[sdiy] OT: uC Development Environments

Tom Farrand mbedtom at gmail.com
Thu Mar 5 02:39:59 CET 2020


Jay,

I will 2nd Ben's suggestion about Rowley.  Easy to work with & decent
products that are supported.  The personal license is dirt cheap as well.
What's not to like?

Tom Farrand


On Wed, Mar 4, 2020 at 7:37 PM john slee <indigoid at oldcorollas.org> wrote:

> My development is all server stuff for work nowadays — overwhelmingly
> Golang — but the same principles can easily apply to microcontrollers and
> other languages.
>
> I build everything in Docker containers, even if it’s a tool I will only
> use on my laptops. This way I can populate a fully working development
> environment and easily copy that environment around and be confident that
> it will work everywhere.
>
> In the pre-Docker years I used to take a similar approach but simply using
> tar archives.
>
> IIRC Emilie Gillet has done something like this for working on her
> products, and shared it with the community.
>
> John
>
>
> On Thu, Mar 5, 2020 at 09:54 MTG <grant at musictechnologiesgroup.com> wrote:
>
>> Like you, I've been using mainly IDE's provided for whatever platform
>> I'm on, however, I have also used Visual Studio Code and it's pretty good.
>>
>> The problem with a lot of the new environments is that they are a moving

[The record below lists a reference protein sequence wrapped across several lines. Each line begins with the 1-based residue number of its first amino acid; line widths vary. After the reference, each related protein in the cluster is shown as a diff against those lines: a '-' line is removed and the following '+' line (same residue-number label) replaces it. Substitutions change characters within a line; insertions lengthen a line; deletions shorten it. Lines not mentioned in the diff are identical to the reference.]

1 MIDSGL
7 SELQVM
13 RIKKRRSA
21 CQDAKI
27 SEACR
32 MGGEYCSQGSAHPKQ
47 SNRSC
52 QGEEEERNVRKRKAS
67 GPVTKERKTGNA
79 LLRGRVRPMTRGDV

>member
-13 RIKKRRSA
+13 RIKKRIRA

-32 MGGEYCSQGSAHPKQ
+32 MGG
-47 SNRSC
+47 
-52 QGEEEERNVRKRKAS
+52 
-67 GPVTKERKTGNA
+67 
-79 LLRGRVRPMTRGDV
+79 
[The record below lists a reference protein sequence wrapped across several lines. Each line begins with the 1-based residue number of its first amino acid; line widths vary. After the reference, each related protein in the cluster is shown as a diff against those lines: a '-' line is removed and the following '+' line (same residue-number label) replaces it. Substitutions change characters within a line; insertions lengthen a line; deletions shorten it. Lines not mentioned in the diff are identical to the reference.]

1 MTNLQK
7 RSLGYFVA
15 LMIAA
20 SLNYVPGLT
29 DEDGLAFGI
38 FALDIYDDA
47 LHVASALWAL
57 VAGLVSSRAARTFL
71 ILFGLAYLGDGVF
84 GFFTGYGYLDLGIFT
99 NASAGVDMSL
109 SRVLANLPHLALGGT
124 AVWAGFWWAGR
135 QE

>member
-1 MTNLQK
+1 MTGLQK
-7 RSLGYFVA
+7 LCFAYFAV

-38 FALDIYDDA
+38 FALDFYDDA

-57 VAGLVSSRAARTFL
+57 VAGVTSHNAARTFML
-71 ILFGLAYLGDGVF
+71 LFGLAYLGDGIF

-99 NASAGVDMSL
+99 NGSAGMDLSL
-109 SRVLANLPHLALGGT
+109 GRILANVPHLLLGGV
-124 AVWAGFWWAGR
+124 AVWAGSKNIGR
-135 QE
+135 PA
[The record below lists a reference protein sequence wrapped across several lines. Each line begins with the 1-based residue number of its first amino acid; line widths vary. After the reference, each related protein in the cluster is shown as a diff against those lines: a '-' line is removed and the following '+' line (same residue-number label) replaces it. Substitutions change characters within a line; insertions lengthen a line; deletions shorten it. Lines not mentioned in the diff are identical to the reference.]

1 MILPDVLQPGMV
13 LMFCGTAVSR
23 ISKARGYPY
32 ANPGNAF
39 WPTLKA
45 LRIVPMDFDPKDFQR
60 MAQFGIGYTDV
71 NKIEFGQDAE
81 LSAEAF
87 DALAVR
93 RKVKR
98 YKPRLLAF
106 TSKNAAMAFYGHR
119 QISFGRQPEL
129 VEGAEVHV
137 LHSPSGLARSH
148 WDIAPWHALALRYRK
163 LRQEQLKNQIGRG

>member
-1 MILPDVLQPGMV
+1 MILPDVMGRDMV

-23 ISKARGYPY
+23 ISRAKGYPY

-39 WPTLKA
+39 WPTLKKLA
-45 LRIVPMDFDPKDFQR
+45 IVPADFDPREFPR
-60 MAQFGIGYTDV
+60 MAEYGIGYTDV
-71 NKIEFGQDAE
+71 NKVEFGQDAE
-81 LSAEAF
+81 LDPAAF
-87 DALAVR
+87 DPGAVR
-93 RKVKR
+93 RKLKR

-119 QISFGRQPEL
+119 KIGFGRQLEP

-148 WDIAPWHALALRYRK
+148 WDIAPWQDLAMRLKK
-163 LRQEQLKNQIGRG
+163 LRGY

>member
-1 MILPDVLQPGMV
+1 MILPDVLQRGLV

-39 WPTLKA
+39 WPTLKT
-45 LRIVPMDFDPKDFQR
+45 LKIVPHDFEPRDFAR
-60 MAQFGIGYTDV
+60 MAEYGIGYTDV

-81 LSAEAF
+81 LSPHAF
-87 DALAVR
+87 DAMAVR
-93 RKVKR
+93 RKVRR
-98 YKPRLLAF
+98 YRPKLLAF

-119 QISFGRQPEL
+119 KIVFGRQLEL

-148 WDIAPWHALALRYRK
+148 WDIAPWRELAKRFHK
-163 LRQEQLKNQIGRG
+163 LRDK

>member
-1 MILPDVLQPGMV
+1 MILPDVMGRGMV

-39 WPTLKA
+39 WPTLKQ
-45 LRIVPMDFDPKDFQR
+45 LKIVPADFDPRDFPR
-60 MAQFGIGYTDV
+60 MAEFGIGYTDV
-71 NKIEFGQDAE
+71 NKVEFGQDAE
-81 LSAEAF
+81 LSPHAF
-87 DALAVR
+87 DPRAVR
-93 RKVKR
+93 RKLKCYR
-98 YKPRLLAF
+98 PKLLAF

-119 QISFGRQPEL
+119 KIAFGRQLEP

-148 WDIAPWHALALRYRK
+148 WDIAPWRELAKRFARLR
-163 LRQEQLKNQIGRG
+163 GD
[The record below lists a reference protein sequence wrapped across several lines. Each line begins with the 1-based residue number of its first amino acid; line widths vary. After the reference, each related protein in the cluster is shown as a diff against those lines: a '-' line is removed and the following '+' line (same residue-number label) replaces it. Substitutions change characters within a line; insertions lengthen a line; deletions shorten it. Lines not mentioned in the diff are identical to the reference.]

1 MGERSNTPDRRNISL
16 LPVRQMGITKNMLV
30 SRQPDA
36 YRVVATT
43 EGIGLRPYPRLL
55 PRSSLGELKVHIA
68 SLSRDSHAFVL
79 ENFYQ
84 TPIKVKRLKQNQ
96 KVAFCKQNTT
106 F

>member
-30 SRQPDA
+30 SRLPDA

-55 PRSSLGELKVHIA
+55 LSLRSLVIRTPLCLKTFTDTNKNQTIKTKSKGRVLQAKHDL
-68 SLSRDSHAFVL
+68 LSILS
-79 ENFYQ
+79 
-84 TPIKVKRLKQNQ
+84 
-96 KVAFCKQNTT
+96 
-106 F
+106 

>> target. PlatformIO updates a lot for instance. It would be very hard I
>> think to create a long-term system that you could recreate 5 or 10 years
>> down the line.
>>
>> GB
>>
>> On 3/4/2020 2:10 PM, Jay Schwichtenberg wrote:
>> > Everyone,
>> >
>> > I'd like to get some ideas, thoughts and opinions on setting up a
>> > micro-processor development environment on my PC (Windows).
>> >
>> > I was a HW/SW embedded/bare metal engineer until I retired. I did
>> > contract work and have worked with processors from the 8080, Z80, 6800
>> > ... to todays MicroChips, ARMs and Intel Pentiums chips. Being a
>> > contractor I would usually work onsite to have access to programmers,
>> > test equipment and prototypes. The customer would have the development
>> > environment already established (Eclipse, gcc tool chain, MPLAB, IAR,
>> > Keil) so I just used what was there.
>> >
>> > Well now I getting ready to setup my PC to do some development at home
>> > which will mainly be targeting SDIY. Doing stuff at home gives me a lot
>> > more choices of processors to work with. Going to be doing NXP ARM
>> > (chips and Teensys), STMicro ARM (chips, Nucleo, Discovery) , MicroChip
>> > things, Raspberry PI and probably some Arduino too.
>> >
>> > The obvious choice would be to download and use MCUXpresso,
>> > STM32CubeIDE, MPLAB and Arduino development environments. That would be
>> > a lot but doable. One thing that a number of people seem to be using
>> now
>> > days is VisualDBG ($) which integrates into MS Visual Studio which
>> seems
>> > to be all inclusive.
>> >
>> > VisualDBG seems to be OK but it doesn't seem to have the ability to do
>> > setup code and provide peripheral drivers like the other environments.
>> > Also don't have a clue of how well VisualDBG would support
>> manufacture's
>> > libraries, board support code and demo code.
>> >
>> > So what are other people doing, thoughts, ideas?
>> >
>> > Thanks much.
>> > Jay S.
>> >
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